Since humans are social animals, the overpowering role of the society on the life of human beings cannot be negated as individuals are shaped by the society that they live in. Individuals in the process of living in the society and being a part of that society, build certain social relationships with other members of the society as well as the environment that they are a part of. These social relationships and the way they play out in the lives of individuals actually define the nature and personality of human beings. As long as these relationships play along smoothly, society also functions smoothly without problems but when problems occur and relationships are obstructed due to barriers in communication, the whole social order is impacted. Social work as a discipline deals with understanding these human problems and finding a solution to the same.
Social work has existed since the time human beings have existed. Although initially Social Work did not exist in an organised manner as a discipline, but even then it had been exhibited in instances when humans have helped each other to function smoothly in the society. At the beginning social work was associated substantially to working with poor, homeless and the destitute but gradually over the years social work got established as a discipline and presently the services of a social worker is utilized in every possible field be it schools, hospitals, companies, in working with aged, juvenile delinquents, women and any other section of the society which faces marginalization and discrimination. As a discipline Social Work follows 6 general methods:
Social Case Work is a primary method of social work and it defines the nature of social work in its true sense. This method of social work focuses on the individual and the problems being faced by the person. The aim of Social Case Work is to identify the problems being faced by individuals and then finding out possible ways of dealing with those problems so as to reinstate the individual to his/her fully functional level. The third dimension of Social Case Work is to equip the person not only to deal with present problems but address by themselves any problem that might occur in the future as well without external help.
The major milestone in the establishment of Social Case Work as a method of social work was the publishing of “Social Diagnosis” by Mary E. Richmond in the year 1917. According to Mary E. Richmond (1915), “Social Social Case Work may be defined as the art of doing different things for and with different people by cooperating with them to achieve at one and the same time their own and society’s betterment”.1
Few other definitions of Social Case Work:
Richmond (1917): “Social Social Case Work is the art of bringing about the better adjustments in the social relationship of individual men, or women or children”.2
Taft (1920): Social Social Case Work means “social treatment of a maladjusted individual involving an attempt to understand his personality, behavior and social relationships and to assist him in working out better social and personal adjustment”.3
Richmond (1922): Social Social Case Work means, “those processes which develop personality through adjustment consciously affected, individual by individual, between men and their social environment”.4
Porter R. Lee (1923): Social Case Work is the “art of changing human attitudes”.5
Hollis (1954): “Social Social Case Work is a method employed by social workers to help individuals find solutions to problems of social adjustment which they are unable to handle in a satisfactory way by their own efforts”.6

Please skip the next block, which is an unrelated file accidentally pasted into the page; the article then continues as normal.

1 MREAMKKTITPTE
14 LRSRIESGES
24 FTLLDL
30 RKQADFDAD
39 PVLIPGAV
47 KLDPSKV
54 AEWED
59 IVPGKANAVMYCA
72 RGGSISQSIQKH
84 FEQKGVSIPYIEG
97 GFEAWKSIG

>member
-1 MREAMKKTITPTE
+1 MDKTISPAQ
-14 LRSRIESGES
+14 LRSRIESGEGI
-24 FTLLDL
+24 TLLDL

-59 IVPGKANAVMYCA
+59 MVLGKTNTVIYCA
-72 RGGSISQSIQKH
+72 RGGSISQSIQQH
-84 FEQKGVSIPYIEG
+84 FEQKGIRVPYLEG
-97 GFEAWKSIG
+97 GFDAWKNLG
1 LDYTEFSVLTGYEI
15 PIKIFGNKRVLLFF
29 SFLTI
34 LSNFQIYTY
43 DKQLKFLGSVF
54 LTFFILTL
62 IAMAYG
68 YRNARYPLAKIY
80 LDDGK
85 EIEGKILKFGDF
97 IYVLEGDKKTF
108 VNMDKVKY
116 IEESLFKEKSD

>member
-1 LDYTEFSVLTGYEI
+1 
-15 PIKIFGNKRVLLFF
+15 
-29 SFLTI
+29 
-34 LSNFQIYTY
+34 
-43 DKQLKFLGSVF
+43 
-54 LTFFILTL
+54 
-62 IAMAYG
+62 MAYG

Hamilton (1956): “in social case work the client is stimulated to participate in the study of his situation, to share his plans, to make an active effort to solve his problems, using his own resources and whatever community resources are available and appropriate”.7
Perlman (1957): “Social Social Case Work is process used by certain human welfare agencies to help individuals to cope more effectively with their problems in social functioning”.8
Basis Concepts of Social Case Work:
The primary aim of Social Case Work is to equip the client with the knowledge of his/her own reality, the understanding of the causes of the problems being faced by him/her, the probable solutions for the problems and finally developing the capacities of the client to deal with future problems without external help. In order to achieve this, the foremost important step is conducting a psycho-social study of the client to assess the psychological as well as the sociological conditions of each client. For conducting the psycho-social study, the Social Case Worker concentrates on 3 basic concepts to analyze the problem and then plan proper treatment. These concepts are:
1. Social Role: According to Sargent, “A person’s role is a pattern or type of social behavior which seems situationally appropriate to him in terms of the demands and expectations of those in his group.”9 A combination of many such roles that an individual is expected to perform in order to be a properly functional member of a particular position in the society and to perform social functions appropriately is called a ‘social role’. The society comprises many social institutions like family, kinship, education, religion, politics etc and for all these institutions to function properly, individuals are expected to perform many roles at once, for example, a parent (family), employer/ employee (work place) and so on. Each such role has a set of expectations attached to it which needs to be performed by the occupant in order for the society to function properly. Many a time individuals face transitions in their social roles when they are expected to shift from one role to another, example, marriage, parenthood etc.